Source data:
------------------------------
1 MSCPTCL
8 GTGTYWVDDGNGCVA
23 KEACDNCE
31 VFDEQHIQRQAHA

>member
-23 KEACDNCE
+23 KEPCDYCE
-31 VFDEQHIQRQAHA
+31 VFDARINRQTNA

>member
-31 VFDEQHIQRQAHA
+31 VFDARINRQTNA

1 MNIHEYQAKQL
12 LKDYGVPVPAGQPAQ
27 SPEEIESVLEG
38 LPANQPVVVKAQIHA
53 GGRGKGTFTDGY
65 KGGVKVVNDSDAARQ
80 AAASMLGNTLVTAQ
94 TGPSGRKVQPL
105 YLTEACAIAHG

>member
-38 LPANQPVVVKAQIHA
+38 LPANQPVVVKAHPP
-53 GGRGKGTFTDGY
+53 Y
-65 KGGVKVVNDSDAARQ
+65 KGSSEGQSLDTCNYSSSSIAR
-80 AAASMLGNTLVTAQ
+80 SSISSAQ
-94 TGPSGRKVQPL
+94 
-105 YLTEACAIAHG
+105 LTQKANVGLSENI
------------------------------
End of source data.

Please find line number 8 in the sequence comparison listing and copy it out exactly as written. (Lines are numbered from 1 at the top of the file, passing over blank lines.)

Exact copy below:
-31 VFDEQHIQRQAHA